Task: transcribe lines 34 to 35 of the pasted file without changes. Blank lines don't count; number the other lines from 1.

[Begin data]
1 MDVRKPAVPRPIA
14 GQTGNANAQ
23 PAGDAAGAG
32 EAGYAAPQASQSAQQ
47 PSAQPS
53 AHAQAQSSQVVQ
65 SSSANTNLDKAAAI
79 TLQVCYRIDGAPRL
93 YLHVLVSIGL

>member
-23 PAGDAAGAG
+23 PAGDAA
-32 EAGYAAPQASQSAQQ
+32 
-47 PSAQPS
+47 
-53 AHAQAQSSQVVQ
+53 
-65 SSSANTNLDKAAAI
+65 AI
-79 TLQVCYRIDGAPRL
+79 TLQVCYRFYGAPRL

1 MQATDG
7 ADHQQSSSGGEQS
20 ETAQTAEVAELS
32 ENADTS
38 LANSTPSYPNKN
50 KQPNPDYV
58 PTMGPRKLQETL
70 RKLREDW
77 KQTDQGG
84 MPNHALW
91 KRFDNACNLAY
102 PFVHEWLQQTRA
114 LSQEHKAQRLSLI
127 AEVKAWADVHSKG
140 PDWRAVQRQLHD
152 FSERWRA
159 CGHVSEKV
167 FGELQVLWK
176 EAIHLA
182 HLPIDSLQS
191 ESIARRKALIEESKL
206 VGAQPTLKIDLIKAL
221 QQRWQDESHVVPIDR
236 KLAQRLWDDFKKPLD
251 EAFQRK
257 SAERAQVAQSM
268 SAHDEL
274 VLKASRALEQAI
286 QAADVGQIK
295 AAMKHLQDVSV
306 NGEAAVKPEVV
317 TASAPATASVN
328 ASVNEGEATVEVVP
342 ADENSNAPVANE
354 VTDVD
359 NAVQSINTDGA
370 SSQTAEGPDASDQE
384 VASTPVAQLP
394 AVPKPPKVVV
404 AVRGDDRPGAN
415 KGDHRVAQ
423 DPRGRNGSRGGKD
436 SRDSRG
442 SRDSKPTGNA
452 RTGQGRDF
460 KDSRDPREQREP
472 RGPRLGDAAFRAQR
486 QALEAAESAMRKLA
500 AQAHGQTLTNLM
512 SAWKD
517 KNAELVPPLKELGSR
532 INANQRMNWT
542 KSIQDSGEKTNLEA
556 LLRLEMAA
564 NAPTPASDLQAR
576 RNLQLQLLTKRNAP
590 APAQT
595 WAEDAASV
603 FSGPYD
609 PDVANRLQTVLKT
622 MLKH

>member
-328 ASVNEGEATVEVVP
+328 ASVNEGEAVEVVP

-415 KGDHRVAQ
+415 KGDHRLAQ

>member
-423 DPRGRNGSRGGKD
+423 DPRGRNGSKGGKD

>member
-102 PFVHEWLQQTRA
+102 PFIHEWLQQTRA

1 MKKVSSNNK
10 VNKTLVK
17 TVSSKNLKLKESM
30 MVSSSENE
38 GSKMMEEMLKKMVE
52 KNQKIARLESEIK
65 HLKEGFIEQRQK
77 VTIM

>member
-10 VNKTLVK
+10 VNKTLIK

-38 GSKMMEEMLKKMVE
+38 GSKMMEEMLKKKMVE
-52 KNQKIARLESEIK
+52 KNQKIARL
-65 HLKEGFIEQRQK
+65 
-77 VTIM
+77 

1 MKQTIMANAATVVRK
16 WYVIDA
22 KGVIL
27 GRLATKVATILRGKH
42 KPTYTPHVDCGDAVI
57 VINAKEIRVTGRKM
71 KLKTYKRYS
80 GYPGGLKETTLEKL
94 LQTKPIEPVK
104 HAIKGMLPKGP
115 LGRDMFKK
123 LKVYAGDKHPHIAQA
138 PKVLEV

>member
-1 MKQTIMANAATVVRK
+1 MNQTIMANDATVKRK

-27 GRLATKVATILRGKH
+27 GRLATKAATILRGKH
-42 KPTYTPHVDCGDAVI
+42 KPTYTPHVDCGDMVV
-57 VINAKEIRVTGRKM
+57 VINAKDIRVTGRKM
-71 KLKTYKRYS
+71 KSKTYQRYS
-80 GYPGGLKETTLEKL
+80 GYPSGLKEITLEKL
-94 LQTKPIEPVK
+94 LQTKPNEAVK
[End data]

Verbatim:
102 PFVHEWLQQTRA
114 LSQEHKAQRLSLI